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Writing Reusable Alpine Components

Reusability is important when it comes to scaling projects and future-proofing the maintainability of a project. Let's take a look at how you can write more re-usable components in Alpine.

Published 1 month ago | Updated 1 month ago
Alpine.js

Since Alpine lives directly in the markup, it can be difficult to abstract components in the correct way. I'd like to go over a few ways that you can abstract your component logic into more re-usable components.

The data function

When you initialise an Alpine component, you probably put the object expression directly inside of the x-data attribute.

This approach works well for small components that only have a couple of pieces of state and is one of Alpine's strongest selling points. It can get out of hand for larger components, especially those that have large methods for sending AJAX requests, handling form logic, etc.

The simplest way to abstract these large methods is by using functions as your data source. This is similar to how the data() method in Vue works, where you return an object from that function.

This is a component before being abstracted.

<div x-data="{
    name: '',
    email: '',
    password: '',
    errors: {
        name: [],
        email: [],
        password: [],
    },
    validate() {
        if (! this.name) {
            this.errors.name.push('You must enter your name.')
        }

        if (this.email && ! this.email.includes('@')) {
            this.errors.email.push('You must enter a valid email address')
        }

        if (this.password && this.password.length < 8) {
            this.errors.password.push('Your password must be at least 8 characters long.')
        }
    }
}">
    <input type="text" x-model="name" @input="validate">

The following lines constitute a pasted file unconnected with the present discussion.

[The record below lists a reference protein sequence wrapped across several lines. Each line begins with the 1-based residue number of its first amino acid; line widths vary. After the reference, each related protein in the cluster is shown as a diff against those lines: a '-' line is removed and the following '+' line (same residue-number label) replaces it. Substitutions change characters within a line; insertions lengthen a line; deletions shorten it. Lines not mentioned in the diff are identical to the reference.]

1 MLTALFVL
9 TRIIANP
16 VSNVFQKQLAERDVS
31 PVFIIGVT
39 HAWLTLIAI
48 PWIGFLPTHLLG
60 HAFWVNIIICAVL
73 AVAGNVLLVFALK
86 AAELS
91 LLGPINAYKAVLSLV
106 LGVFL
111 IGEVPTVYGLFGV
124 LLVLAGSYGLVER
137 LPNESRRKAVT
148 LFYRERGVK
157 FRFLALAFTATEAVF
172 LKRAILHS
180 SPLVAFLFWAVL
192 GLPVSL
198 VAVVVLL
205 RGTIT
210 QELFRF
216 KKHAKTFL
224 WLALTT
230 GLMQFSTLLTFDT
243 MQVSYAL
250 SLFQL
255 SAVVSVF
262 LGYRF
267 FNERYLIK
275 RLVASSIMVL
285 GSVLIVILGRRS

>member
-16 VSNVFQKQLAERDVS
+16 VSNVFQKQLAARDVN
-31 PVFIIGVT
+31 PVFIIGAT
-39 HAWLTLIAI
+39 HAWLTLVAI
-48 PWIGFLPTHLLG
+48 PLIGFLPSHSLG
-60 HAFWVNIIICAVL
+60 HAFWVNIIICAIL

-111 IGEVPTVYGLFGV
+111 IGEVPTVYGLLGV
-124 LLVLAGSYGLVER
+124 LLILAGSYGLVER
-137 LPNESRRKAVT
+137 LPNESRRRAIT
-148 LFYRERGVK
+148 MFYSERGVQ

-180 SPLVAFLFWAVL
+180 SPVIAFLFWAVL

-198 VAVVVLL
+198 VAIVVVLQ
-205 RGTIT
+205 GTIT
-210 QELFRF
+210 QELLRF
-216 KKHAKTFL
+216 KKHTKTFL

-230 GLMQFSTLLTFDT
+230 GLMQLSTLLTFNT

<template x-for="error in errors.name">
        <p x-text="error"></p>
    </template>

    <input type="text" x-model="email" @input="validate">

    <template x-for="error in errors.email">
        <p x-text="error"></p>
    </template>

    <input type="password" x-model="password" @input="validate">

    <template x-for="error in errors.password">
        <p x-text="error"></p>
    </template>
</div>

Pretty nasty, right? Moving this to a function is pretty simple. You need to create a function inside of a <script> tag somewhere on the page and make the entire x-data object the return value of that function.

<script>
window.profileForm = function () {
    return {
        name: '',
        email: '',
        password: '',
        errors: {
            name: [],
            email: [],
            password: [],
        },
        validate() {
            if (! this.name) {
                this.errors.name.push('You must enter your name.')
            }
    
            if (this.email && ! this.email.includes('@')) {
                this.errors.email.push('You must enter a valid email address')
            }
    
            if (this.password && this.password.length < 8) {
                this.errors.password.push('Your password must be at least 8 characters long.')
            }
        }
    }
}
</script>

Then replace the value of x-data with the name of the function, in this case profileForm.

<div x-data="profileForm()">
    <input type="text" x-model="name" @input="validate">

    <template x-for="error in errors.name">
        <p x-text="error"></p>
    </template>

    <input type="text" x-model="email" @input="validate">

    <template x-for="error in errors.email">
        <p x-text="error"></p>
    </template>

    <input type="password" x-model="password" @input="validate">

    <template x-for="error in errors.password">
        <p x-text="error"></p>
    </template>
</div>